Picture the scene. You are the coach of a youth team when you get a call from the chairman: ''Our manager is gone, the team is a shambles and we have a big game tomorrow in Italy against the leaders of Serie A. Can you come and help us?" And there you are, in your first ever match as a club manager, standing on the touchline, cameras flashing and 50,000 hostile fans abusing you. You can just about hear over the noise as a journalist asks you whether it is such a good idea to keep your top scorer on the bench.
It sounds like a nightmare, but for someone like Frank de Boer it is all in a day's work. The Saturday before, Ajax escaped with a draw against mid-table NEC Nijmegen, while being outplayed for most of the night on home soil. Seeing no way out of the misery, Martin Jol handed in his resignation on Monday, a day ahead of the flight to Milan for their last Champions League group game. Immediately, as if he was waiting in the wings, De Boer, coach of Ajax's Under-19 team, took over.
De Boer had two days and one training session (on the pitch of the San Siro stadium) to pick up the pieces. Ajax had won only two games out of their last eight, scoring only six goals. De Boer's main change was to leave top-scorer Mounir El Hamdaoui on the bench and play with Luis Suarez and Miralem Sulejmani on the wings in the old-fashioned Ajax-style.
From the kick-off Ajax went forward, pressurised Milan in their own half and managed to frustrate the build-up of the Serie A leaders. It was not Milan's night and Ajax used it to their benefit, as good goals by Demy de Zeeuw and Toby Alderweireld made their entrance to the Europa League in February a certainty. Not bad for a first attempt.
De Boer will now stay in charge until next week's clasico against Feyenoord. After that, the Ajax board has to decide if they would like to make his job permanent or finish the season with a more seasoned coach like Morten Olsen or Frank Rijkaard.
Most fans prefer to continue with De Boer, who knows the club inside out. That, however, is not necessarily the secret to success. In 1998, Jan Wouters succeeded Morten Olsen halfway the season and, in 2005, Danny Blind took over from Ronald Koeman. Both had spent half a lifetime at the club - Wouters was kicked out within twelve months, while Blind, who was believed to have what it takes by some famous collegues, made it at least until the end of the next season. Recently it was Marco van Basten who left as national coach to go to Ajax - again someone with a deep knowledge of the club. But Van Basten chucked it in after ten months and is now a pundit on Sport 1, a pay-tv network.
Only one man has kept the Ajax job for more than three seasons since Rinus Michels in 1971. Louis van Gaal started in September 1991 and left for Barcelona in 1997, winning three titles, a Dutch cup, the Champions League and the UEFA Cup. Even he almost did not make it to his first Christmas in charge, when a couple of bad results in November fired up the calls for Johan Cruyff to take over. Van Gaal was saved by a decent UEFA Cup run and some strong backing by the board, chaired by Michael van Praag.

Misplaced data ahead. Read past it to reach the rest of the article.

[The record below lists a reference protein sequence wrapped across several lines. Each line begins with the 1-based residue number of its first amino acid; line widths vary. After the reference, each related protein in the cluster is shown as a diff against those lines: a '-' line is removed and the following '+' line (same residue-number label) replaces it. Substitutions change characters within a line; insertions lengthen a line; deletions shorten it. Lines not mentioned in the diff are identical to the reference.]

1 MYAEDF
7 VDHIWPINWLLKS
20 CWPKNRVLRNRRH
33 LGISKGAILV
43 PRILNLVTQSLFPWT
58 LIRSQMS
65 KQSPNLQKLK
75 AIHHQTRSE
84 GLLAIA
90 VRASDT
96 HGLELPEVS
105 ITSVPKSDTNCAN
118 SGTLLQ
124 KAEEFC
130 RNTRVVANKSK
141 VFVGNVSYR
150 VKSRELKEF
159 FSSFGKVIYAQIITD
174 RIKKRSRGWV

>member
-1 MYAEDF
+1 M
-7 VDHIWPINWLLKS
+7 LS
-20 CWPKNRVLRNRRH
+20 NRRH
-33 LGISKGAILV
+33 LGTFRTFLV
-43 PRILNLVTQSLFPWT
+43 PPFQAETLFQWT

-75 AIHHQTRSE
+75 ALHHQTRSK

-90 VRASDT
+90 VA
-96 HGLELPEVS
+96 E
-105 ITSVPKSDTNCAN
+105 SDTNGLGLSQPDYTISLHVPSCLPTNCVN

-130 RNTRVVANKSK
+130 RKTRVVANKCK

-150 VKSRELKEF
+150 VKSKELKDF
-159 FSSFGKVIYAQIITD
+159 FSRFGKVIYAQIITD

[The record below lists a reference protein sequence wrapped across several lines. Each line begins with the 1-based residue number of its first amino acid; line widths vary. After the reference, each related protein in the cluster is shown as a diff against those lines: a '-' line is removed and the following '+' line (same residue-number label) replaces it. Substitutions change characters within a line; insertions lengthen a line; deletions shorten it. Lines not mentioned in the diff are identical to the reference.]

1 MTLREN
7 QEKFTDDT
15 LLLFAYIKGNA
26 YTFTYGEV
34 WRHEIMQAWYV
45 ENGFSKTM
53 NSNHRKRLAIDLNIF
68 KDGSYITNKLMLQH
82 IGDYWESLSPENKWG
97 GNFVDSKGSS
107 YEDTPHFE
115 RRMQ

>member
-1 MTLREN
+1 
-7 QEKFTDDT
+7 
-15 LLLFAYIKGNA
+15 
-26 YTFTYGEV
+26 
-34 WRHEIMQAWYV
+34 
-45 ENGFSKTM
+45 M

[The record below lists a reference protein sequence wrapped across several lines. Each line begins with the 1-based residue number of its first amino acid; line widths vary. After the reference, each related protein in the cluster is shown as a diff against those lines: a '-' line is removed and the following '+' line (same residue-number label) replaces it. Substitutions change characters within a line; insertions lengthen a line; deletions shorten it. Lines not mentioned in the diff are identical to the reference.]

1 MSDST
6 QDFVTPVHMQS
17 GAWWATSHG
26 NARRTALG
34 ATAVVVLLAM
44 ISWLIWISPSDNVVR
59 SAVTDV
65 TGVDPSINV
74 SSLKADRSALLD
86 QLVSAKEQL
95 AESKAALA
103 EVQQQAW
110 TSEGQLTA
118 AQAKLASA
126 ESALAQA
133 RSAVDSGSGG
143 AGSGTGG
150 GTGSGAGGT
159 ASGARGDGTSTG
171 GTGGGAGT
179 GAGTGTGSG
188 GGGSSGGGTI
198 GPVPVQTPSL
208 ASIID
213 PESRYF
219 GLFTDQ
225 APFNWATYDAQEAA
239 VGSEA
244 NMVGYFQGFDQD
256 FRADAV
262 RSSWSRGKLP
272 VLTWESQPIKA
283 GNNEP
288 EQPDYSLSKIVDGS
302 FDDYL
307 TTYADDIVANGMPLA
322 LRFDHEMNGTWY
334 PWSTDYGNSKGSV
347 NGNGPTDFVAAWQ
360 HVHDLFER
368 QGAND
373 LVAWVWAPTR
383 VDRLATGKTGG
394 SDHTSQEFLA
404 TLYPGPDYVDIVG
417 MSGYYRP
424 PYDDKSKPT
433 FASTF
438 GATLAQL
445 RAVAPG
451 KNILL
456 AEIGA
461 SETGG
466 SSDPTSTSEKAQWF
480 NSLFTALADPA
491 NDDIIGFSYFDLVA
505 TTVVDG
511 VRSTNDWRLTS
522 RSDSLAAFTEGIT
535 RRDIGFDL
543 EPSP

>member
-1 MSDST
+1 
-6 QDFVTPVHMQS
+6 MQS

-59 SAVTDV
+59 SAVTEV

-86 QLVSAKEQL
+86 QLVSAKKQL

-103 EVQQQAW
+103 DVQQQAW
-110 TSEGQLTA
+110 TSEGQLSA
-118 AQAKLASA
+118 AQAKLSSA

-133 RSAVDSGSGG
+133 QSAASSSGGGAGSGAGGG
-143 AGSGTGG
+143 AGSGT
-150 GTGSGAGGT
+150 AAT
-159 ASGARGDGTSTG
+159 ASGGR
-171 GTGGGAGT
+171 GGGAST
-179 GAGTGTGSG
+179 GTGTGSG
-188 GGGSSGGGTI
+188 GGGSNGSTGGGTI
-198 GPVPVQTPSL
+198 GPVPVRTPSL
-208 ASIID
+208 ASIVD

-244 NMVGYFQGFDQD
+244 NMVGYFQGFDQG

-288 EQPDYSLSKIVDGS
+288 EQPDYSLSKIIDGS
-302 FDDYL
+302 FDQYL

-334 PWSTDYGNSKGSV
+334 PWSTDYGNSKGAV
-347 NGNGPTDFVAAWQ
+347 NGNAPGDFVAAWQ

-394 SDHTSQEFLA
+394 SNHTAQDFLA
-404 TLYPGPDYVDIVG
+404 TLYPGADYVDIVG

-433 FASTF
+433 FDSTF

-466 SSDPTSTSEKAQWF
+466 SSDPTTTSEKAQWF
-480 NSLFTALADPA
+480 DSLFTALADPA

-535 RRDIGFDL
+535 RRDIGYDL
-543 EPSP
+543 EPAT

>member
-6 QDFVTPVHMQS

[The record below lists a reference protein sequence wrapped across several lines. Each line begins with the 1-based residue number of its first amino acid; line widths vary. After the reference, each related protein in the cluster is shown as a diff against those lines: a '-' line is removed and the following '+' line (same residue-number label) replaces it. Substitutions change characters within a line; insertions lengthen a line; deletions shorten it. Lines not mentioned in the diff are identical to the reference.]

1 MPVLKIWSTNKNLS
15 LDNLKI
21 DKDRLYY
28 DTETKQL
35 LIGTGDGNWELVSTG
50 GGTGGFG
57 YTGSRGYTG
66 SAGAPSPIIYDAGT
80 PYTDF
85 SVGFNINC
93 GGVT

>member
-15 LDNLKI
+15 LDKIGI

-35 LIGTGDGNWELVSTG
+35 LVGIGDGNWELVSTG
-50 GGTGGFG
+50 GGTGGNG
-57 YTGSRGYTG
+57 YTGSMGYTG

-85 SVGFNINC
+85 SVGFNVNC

Certainly, whoever takes the job faces a big challenge. Ajax have never gone so long without winning the Dutch title while, financially, they need the Champions League to survive. Transfers are the second source of income with the homegrown boys as prizewinners. If the youth academy has a barren spell, pressure mounts on the scouting system to bring in top talents from elsewhere, most of them with a large price-tag on their heads. And that is their Achilles heel. Over the last ten years, Ajax have turned into a buying club, which empties their coffers rapidly.
The legendary 'Total Football' was based partly on two wingers on the touchline, the 4-3-3 system. Ajax feel the need to keep this typically Dutch tradition alive from the youngest teams to the first squad; as Johan Cruyff puts it: "Our system is unique. Foreign clubs find it difficult to defend as they are not used it."
That is so true but, on the flipside, Ajax forks out huge sums of money to buy foreign talents, only to find out that they are unsure of how to play in the club system. Swedish striker Zlatan Ibrahimovic spent more than two years at Ajax before eventually settling, testing the patience of the majority of the club's fans. Niklos Machlas, Albert Luque, Georgi Kinkladze, Dario Cvitanich, Wesley Sonck, Markus Rosenberg, Angelos Charisteas and recently Miralem Sulejmani and Mounir El Hamdaoui, are all multi-million euro transfers who never settled or still struggle to do so.
And, if it is not going well (which, in terms of the Ajax faithful, is not winning each game comfortably performing with breathtaking style), the ruthless fifth column raises its ugly head. There is always the shadow of Johan Cruyff hanging over the club. Sometimes it is the man himself voicing opinions from Barcelona in his weekly column, but there are many groups of ex-players, hangers-on or investors coming out of the woodwork once results go haywire. They often drop their vitriol near a microphone or a notebook of a befriended hack, often starting with 'Johan said.. ' or 'according to Johan.', although the great footballer himself is blissfully unaware.
For a coach, life in and around the Amsterdam ArenA is a snakepit, in which expectations are limitless. On the very first day of his interim appointment De Boer was hailed as the man who would let Ajax play like Barcelona. Just a week before, after Barcelona's beating of Real Madrid, former Feyenoord player and coach Wim van Hanegem wondered on TV why clubs did not all play like the Catalans. Marco van Basten answered from his Ajax experience: "You can train on this one-touch tica-taca play for months with a squad, but when some of them lack the quality, it is useless."